·        Support disabled people’s aspirations in education, training and employment.  

·        Support positive relationships between disabled and non-disabled people.  

·        Challenge the unacceptability of disability-related bullying and hate crime.

Scope is one of range of big business disability charities that are funded by the state to provide segregated education and care services at the expense of providing funding for independent living and inclusive education- things that are wanted by disabled people, their organisations and allies to provide proper independent living.

SCOPE supports the full implementation of the UN Convention of Persons with Disabilities that includes disabled peoples’ rights to inclusive education (Article 24) and Independent Living (Article 19).    

If SCOPE truly believes in disabled peoples’ human rights to be included in their local communities then they must stop the patronising caring campaign and be prepared to make fundamental changes to their paternalistic services.   

DISABLED PEOPLE WANT SCOPE ‘TO DARE’ TOO…..

We dare SCOPE to close their special schools and colleges.

We dare SCOPE to develop alternative services that will support disabled peoples access to mainstream education.

We dare SCOPE to support ALLFIE’s Inclusive Education manifesto demands. 

We dare SCOPE to close residential institutions and develop real independent living alternatives for disabled people

We dare SCOPE to stop all segregated services such as day care to enact the full inclusion of disabled people

We dare SCOPE to stop claiming that they work ‘with’ disabled people while they continue to gain service contracts from local authorities when there are active user-led disabled organisations in that area.

It’s not only Scope but all the other disability big charities who claim to support disabled peoples human rights that must be challenged and be prepared to dare to do what disabled people want: a right to be supported, to be educated, and to live in their local communities, free from the possibility of state sanctioned institutionalisation.    

Please join DPAC’s Reclaiming Our Futures campaign….. We Launch the ‘I Dare’ Campaign against Segregation and the Removal of our Rights online campaign on the 3rd Sept

disabled extremist i dare

With thanks to Ania for pic

‘I Dare’ Day 3rd Sept

This is not just about SCOPE but all those other big disability charities Leonard  Cheshire, MENCAP, MIND you name them- they all do it-they all claim to speak in our name. Add to this, this Government and we ‘dare’ to campaign against it all.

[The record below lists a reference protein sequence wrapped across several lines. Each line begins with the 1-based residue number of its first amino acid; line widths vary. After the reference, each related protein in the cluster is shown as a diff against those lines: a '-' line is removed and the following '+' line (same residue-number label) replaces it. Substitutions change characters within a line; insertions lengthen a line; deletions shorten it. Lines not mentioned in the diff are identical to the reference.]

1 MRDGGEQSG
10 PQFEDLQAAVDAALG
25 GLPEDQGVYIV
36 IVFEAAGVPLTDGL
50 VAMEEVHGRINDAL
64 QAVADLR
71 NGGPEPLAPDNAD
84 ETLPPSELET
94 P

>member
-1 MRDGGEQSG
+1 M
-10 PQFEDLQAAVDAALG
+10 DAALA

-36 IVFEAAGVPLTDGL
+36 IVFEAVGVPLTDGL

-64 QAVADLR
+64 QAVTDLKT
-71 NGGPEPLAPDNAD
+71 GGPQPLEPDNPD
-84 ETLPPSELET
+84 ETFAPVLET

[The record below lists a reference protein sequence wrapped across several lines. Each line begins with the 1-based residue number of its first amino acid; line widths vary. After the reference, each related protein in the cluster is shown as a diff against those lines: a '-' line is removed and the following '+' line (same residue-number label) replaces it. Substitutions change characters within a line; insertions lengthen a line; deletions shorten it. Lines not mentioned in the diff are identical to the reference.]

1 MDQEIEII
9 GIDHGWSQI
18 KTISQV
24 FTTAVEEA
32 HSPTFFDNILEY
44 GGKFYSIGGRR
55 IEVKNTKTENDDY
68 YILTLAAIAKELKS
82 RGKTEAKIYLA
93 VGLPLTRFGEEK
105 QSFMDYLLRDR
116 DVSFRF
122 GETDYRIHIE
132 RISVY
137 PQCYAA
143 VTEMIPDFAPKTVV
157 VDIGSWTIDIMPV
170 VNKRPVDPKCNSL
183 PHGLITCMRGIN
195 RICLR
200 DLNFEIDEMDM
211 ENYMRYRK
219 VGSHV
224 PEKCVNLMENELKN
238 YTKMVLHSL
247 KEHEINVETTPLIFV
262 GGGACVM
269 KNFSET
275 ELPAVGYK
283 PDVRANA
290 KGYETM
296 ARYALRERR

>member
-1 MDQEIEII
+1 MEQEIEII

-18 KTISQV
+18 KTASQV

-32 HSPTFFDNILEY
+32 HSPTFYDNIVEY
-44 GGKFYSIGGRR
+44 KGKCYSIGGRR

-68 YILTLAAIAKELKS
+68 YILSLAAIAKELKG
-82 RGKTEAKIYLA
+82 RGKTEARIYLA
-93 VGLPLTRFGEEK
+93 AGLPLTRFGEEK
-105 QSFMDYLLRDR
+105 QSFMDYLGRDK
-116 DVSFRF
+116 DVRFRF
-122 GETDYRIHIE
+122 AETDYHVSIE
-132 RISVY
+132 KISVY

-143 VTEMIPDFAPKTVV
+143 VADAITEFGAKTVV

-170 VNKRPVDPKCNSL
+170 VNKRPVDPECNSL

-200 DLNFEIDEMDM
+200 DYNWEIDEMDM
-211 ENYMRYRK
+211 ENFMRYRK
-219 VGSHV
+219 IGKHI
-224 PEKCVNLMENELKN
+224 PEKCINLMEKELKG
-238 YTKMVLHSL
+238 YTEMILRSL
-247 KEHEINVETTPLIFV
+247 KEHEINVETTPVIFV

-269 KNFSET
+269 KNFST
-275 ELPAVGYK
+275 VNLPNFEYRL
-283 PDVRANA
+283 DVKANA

Sept 3rd is DPAC ‘s ‘I Dare’ day, a day of online action on twitter and Facebook , with a few surprises too.

We want to see people tweeting and spreading the word across social media against all those that try to take our rights away – that segregate us, that say they speak for us-we want to show them that we dare to fight back.

Flood twitter and Facebook with ‘I dare’ messages –here’s some we made earlier…..

I dare campaign

 

#I dare: speak up and campaign for independent living and to save ILF

#I dare: speak out about the lost of support for disabled people

#I dare: speak out on the increasing suicides and premature deaths from Atos assessments

#I dare: speak out on the increasing number of disabled people left without food because of cuts

#I dare: to tell the truth about what is happening in this country to disabled people under this Government

#I dare: to say that its not ‘care’ disabled people want, but the right to make our own choices

#I dare: to say I want rights not charity

#Britain dares #I dare #We dare

Inclusive Education NOT segregated Education for Disabled children and young people

#I dare to experience mainstream education!

# I dare the Govt to implement the education related recommendations in the EHRC Hate Crime reports – what are they afraid of!

#I dare the government to give disabled people choice of mainstream provision – what have they got to lose other than a few quid invested in segregated ed!

And why not send an ‘I dare’ Picture to SCOPE to let them know what you think http://www.britaincares.co.uk/ show them #Britain Dares, better send us a copy too at: mail@dpac.uk.net

 

 

 

 

 

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Aug 262013
 

Copy and paste below or download from link-your MP can be found at

   http://findyourmp.parliament.uk/ 

Dear MP,